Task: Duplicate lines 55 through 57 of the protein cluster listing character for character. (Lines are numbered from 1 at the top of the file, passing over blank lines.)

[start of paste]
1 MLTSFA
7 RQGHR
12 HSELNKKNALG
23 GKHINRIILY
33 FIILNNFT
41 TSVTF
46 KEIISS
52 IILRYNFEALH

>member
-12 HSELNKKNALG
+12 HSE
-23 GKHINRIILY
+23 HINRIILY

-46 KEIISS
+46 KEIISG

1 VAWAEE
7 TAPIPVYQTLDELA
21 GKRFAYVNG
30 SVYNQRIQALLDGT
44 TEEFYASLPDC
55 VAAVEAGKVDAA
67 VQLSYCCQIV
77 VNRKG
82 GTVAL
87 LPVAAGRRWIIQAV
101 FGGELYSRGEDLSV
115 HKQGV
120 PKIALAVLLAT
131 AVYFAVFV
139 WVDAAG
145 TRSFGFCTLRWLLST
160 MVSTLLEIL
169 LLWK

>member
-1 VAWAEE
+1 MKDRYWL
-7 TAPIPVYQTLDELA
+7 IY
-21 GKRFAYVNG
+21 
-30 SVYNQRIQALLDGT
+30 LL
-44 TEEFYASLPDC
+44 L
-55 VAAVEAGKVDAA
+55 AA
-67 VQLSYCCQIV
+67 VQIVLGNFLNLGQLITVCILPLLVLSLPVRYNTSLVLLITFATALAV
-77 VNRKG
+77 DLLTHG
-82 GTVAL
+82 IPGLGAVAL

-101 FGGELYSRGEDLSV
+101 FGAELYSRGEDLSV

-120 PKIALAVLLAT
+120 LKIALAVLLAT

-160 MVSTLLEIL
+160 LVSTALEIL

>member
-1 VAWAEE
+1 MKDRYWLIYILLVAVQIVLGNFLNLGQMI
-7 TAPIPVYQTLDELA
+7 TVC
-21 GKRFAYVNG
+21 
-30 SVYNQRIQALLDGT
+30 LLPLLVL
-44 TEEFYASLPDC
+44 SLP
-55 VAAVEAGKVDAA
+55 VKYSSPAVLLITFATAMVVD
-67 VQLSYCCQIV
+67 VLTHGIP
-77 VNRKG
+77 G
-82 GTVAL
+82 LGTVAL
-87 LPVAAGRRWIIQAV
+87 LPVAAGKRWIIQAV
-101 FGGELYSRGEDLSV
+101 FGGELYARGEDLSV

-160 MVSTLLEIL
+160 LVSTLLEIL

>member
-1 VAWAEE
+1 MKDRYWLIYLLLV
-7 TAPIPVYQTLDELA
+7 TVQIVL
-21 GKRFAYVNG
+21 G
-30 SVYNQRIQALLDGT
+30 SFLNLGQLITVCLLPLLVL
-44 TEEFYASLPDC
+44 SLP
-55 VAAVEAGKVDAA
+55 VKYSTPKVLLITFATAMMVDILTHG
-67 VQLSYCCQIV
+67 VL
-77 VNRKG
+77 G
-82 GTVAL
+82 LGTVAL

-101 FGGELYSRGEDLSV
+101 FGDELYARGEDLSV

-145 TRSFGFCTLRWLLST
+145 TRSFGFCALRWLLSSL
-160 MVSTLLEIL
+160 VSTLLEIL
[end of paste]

-120 PKIALAVLLAT
+120 LKIALAVLLAT

-160 MVSTLLEIL